The results of these studies indicated that multiple sources of information can be used to identify more amputation and carpal tunnel syndrome cases than are currently included in the SOII. When attempting to identify SOII-eligible cases, and using a variety of methods, data from one state indicated that SOII captures up to half of all carpal tunnel syndrome cases and up to three-quarters of all amputations, although the results vary widely. Another concern raised by the multisource studies was the potential for any bias in the SOII data, such as more complete reporting among establishments in certain industries or size categories. Such differential reporting may be related to familiarity with OSHA recordkeeping. This same issue was also identified in the interviews with employers, as described in the next section.
While the two matching projects above describe how OSHA recordable cases and other systems aren’t always in agreement, the employer interviews explored how employers interact with both systems. Interviews were first done with a small selection of employers in the Washington, DC, area. Over the past few years, the locations were expanded to include groups of employers in Kentucky and Washington State. These states were selected to correspond with the SOII–workers’ compensation matching work. However, while some employers being interviewed were identified as representing establishments that had consistent SOII and workers’ compensation data (and some were identified as representing establishments that did not have consistent SOII and workers’ compensation data), the limited number of interviews could not be used to identify any relationships between employer practices and the consistency of employer data.
The interviews attempted to identify the person or persons who were responsible for completing the SOII; these individuals were often responsible for maintaining OSHA logs but were not necessarily responsible for maintaining workers’ compensation records. These respondents were asked about the processes they go through when completing these reports. For example, questions were designed to determine how well respondents understood which cases are to be reported on an OSHA log. Some respondents indicated that they followed OSHA criteria, while others reported recording all injuries—that is, injuries included on workers’ compensation reports, those which involved doctor visits, or those which required medical attention. Additional questions were asked about any training received on OSHA recordability, including the source and quality of that training.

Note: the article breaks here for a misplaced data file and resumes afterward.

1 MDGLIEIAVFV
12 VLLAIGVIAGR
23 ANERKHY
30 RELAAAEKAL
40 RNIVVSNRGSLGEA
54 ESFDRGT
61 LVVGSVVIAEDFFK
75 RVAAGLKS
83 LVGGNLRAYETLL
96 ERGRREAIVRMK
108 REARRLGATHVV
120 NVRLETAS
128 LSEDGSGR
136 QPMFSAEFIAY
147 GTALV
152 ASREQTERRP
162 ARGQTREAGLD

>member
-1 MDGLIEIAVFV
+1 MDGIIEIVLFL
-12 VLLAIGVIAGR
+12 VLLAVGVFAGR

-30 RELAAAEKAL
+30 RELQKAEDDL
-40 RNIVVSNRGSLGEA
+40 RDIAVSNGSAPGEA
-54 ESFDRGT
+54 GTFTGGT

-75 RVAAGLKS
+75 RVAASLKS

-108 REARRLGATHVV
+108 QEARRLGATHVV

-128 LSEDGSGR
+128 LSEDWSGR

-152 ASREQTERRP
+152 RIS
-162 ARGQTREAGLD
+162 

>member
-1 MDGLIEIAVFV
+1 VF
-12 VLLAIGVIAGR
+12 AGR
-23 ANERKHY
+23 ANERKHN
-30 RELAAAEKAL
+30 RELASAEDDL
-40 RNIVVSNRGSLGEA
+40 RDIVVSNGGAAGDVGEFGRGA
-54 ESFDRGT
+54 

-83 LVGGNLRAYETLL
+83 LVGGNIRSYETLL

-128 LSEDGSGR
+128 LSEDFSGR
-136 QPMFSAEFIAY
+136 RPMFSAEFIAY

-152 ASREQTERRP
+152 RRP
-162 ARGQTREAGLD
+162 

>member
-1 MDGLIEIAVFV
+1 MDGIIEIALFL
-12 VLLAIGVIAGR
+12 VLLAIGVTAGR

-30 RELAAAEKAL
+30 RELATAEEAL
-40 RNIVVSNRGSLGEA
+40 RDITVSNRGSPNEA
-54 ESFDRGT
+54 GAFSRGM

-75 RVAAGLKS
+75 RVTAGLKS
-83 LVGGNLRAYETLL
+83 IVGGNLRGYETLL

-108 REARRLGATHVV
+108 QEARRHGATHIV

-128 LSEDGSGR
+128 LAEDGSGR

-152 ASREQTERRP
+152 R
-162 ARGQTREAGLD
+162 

Another area of investigation involved recording workplace injuries for contract workers. According to OSHA guidelines, injuries for such workers are to be recorded by the establishment that provides supervision to the injured worker. In many cases, this is the employer who is contracting for the services, not the contracting agency. In contrast, workers’ compensation for such contract workers would be the responsibility of the contracting agency. To further complicate this situation, even if the establishment where the injury occurred is responsible for recording the injury on its OSHA log and to the SOII, the contracting agency is likely to replace the injured worker with another worker, making it difficult for the individual completing the OSHA log to know the number of days away from work associated with the injury. The employer interviews identified numerous respondents as being uncertain of their responsibility for recording workplace injuries for contractors.